Wednesday, Apr 14, 2004
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By Our Staff Reporter
TIRUCHI, APRIL 13. To enhance the quality of engineering education in Tamil Nadu, the All-India Council for Technical Education (AICTE) has decided to direct colleges with inadequate teachers to reduce the student intake, from the coming academic year.
At present, about 75 per cent of self-financing colleges are functioning with just 30 per cent of the required teacher strength.
"If the colleges are not able to appoint teachers, they will be advised to wind up courses," M. Anandakrishnan, chairman, Southern Regional Committee of the AICTE, told presspersons here on Monday.
There should be a teacher for every 15-20 students and the teacher ratio has to be 1:2:4 (professors, assistant professors and lecturers).
But a self-financing college was functioning with just 25 teachers for 1,000 students.
The AICTE direction would serve as a warning to institutions functioning with a commercial motive, Prof. Anandakrishnan said.
The AICTE identified about 60 potential engineering colleges in the country to offer attractive scholarships and incentives to students intending to take up teaching for a certain period after completing M.E. and Ph.D. Each of these colleges was given a target of producing 100 teachers with a high level of motivation.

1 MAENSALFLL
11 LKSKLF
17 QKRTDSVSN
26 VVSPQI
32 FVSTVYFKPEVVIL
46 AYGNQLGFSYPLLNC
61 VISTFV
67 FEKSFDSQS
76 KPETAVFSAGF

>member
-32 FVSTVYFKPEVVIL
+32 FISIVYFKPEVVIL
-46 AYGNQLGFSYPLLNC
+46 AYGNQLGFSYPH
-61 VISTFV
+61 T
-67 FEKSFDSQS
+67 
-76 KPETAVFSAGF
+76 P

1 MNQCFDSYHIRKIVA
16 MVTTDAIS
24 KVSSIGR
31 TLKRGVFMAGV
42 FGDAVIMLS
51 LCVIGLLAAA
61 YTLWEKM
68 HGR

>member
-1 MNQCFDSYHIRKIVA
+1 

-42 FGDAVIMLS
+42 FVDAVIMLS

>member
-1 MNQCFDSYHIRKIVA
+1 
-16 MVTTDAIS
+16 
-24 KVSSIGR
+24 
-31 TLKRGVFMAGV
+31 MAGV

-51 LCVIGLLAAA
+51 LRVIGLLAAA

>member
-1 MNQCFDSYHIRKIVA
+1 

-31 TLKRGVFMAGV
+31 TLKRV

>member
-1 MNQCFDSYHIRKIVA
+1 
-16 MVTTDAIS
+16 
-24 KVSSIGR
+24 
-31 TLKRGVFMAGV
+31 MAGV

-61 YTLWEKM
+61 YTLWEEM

Prof. Anandakrishnan, who is also the chairman of the high level committee for revamping curricula for undergraduate engineering education, said the number of programmes would be reduced and a flexible system introduced in which a student could choose courses with a multidisciplinary approach.
Also, fast learning students could finish their courses within three years or as and when they completed 180-200 credits.
They could also opt for double degrees and complete courses in science and engineering disciplines or engineering and management disciplines simultaneously.
These initiatives would take shape from 2006 onwards.
Answering a query, he said information technology should be integrated with other engineering disciplines in keeping with the requirement rather than being offered as an individual course.
The AICTE also decided not to permit colleges to offer biotechnology. Requests would be evaluated carefully.
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